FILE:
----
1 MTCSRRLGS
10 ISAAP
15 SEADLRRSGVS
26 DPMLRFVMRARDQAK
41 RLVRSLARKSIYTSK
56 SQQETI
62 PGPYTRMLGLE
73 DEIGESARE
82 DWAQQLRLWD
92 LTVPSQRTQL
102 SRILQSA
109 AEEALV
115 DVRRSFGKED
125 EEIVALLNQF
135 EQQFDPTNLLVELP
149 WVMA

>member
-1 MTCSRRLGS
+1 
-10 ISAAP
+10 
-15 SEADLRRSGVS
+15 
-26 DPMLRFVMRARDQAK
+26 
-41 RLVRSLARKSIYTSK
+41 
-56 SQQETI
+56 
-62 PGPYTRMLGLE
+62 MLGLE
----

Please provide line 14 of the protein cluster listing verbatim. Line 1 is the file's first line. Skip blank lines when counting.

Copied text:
125 EEIVALLNQF